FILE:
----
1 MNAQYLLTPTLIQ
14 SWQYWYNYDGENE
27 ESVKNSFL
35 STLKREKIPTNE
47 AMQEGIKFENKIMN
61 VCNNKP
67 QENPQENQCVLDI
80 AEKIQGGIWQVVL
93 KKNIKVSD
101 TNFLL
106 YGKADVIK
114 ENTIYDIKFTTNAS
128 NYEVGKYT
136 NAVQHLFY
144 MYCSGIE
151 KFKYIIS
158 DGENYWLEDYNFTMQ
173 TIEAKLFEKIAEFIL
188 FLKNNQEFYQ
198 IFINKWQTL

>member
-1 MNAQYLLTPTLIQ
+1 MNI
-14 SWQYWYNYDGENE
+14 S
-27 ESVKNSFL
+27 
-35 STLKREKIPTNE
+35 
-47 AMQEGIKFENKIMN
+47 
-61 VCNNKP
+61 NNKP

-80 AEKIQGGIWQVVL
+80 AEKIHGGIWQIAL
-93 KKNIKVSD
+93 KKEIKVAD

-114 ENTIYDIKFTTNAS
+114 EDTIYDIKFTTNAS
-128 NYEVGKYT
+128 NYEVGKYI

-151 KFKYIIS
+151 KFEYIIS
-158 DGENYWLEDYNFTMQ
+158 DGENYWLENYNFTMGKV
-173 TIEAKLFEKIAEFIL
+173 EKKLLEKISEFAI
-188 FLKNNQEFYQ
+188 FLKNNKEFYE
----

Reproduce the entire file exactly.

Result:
1 MNAQYLLTPTLIQ
14 SWQYWYNYDGENE
27 ESVKNSFL
35 STLKREKIPTNE
47 AMQEGIKFENKIMN
61 VCNNKP
67 QENPQENQCVLDI
80 AEKIQGGIWQVVL
93 KKNIKVSD
101 TNFLL
106 YGKADVIK
114 ENTIYDIKFTTNAS
128 NYEVGKYT
136 NAVQHLFY
144 MYCSGIE
151 KFKYIIS
158 DGENYWLEDYNFTMQ
173 TIEAKLFEKIAEFIL
188 FLKNNQEFYQ
198 IFINKWQTL

>member
-1 MNAQYLLTPTLIQ
+1 MNI
-14 SWQYWYNYDGENE
+14 S
-27 ESVKNSFL
+27 
-35 STLKREKIPTNE
+35 
-47 AMQEGIKFENKIMN
+47 
-61 VCNNKP
+61 NNKP

-80 AEKIQGGIWQVVL
+80 AEKIHGGIWQIAL
-93 KKNIKVSD
+93 KKEIKVAD

-114 ENTIYDIKFTTNAS
+114 EDTIYDIKFTTNAS
-128 NYEVGKYT
+128 NYEVGKYI

-151 KFKYIIS
+151 KFEYIIS
-158 DGENYWLEDYNFTMQ
+158 DGENYWLENYNFTMGKV
-173 TIEAKLFEKIAEFIL
+173 EKKLLEKISEFAI
-188 FLKNNQEFYQ
+188 FLKNNKEFYE